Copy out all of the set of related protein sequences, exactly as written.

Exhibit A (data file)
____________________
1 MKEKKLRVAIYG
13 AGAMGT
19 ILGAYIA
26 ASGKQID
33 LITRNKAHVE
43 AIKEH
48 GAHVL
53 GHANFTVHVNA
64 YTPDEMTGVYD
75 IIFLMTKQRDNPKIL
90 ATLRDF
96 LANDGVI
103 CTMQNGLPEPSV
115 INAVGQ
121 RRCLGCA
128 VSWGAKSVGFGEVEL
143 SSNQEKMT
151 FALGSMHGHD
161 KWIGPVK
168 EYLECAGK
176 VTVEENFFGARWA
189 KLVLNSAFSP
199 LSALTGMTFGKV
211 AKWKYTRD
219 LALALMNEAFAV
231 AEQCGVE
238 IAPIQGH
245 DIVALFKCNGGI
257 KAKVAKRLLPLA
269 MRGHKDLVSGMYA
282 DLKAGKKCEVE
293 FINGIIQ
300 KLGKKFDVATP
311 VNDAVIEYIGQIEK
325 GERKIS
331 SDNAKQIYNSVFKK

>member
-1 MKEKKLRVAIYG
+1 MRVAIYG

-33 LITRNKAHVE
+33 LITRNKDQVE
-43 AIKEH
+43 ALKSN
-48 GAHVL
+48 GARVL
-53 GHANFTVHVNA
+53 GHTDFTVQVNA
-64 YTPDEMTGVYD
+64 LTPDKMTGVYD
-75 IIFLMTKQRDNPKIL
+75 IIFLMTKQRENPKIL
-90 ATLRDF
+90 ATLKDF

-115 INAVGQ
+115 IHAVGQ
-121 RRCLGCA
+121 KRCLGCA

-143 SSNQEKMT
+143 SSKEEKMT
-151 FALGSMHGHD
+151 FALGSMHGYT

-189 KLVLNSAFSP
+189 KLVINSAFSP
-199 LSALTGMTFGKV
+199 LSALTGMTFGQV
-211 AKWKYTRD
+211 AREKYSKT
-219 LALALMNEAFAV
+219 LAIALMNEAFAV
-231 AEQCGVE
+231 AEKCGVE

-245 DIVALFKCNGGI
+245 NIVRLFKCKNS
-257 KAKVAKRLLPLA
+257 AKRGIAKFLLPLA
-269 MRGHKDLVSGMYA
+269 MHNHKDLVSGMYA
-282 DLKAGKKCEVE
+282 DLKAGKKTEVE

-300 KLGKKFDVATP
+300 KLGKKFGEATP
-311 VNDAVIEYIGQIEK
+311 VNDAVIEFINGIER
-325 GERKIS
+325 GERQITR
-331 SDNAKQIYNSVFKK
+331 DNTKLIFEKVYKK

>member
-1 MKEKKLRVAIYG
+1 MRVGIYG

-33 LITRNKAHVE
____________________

1 MKEKKLRVAIYG
13 AGAMGT
19 ILGAYIA
26 ASGKQID
33 LITRNKAHVE
43 AIKEH
48 GAHVL
53 GHANFTVHVNA
64 YTPDEMTGVYD
75 IIFLMTKQRDNPKIL
90 ATLRDF
96 LANDGVI
103 CTMQNGLPEPSV
115 INAVGQ
121 RRCLGCA
128 VSWGAKSVGFGEVEL
143 SSNQEKMT
151 FALGSMHGHD
161 KWIGPVK
168 EYLECAGK
176 VTVEENFFGARWA
189 KLVLNSAFSP
199 LSALTGMTFGKV
211 AKWKYTRD
219 LALALMNEAFAV
231 AEQCGVE
238 IAPIQGH
245 DIVALFKCNGGI
257 KAKVAKRLLPLA
269 MRGHKDLVSGMYA
282 DLKAGKKCEVE
293 FINGIIQ
300 KLGKKFDVATP
311 VNDAVIEYIGQIEK
325 GERKIS
331 SDNAKQIYNSVFKK

>member
-1 MKEKKLRVAIYG
+1 MRVAIYG

-33 LITRNKAHVE
+33 LITRNKDQVE
-43 AIKEH
+43 ALKSN
-48 GAHVL
+48 GARVL
-53 GHANFTVHVNA
+53 GHTDFTVQVNA
-64 YTPDEMTGVYD
+64 LTPDKMTGVYD
-75 IIFLMTKQRDNPKIL
+75 IIFLMTKQRENPKIL
-90 ATLRDF
+90 ATLKDF

-115 INAVGQ
+115 IHAVGQ
-121 RRCLGCA
+121 KRCLGCA

-143 SSNQEKMT
+143 SSKEEKMT
-151 FALGSMHGHD
+151 FALGSMHGYT

-189 KLVLNSAFSP
+189 KLVINSAFSP
-199 LSALTGMTFGKV
+199 LSALTGMTFGQV
-211 AKWKYTRD
+211 AREKYSKT
-219 LALALMNEAFAV
+219 LAIALMNEAFAV
-231 AEQCGVE
+231 AEKCGVE

-245 DIVALFKCNGGI
+245 NIVRLFKCKNS
-257 KAKVAKRLLPLA
+257 AKRGIAKFLLPLA
-269 MRGHKDLVSGMYA
+269 MHNHKDLVSGMYA
-282 DLKAGKKCEVE
+282 DLKAGKKTEVE

-300 KLGKKFDVATP
+300 KLGKKFGEATP
-311 VNDAVIEYIGQIEK
+311 VNDAVIEFINGIER
-325 GERKIS
+325 GERQITR
-331 SDNAKQIYNSVFKK
+331 DNTKLIFEKVYKK

>member
-1 MKEKKLRVAIYG
+1 MRVGIYG

-33 LITRNKAHVE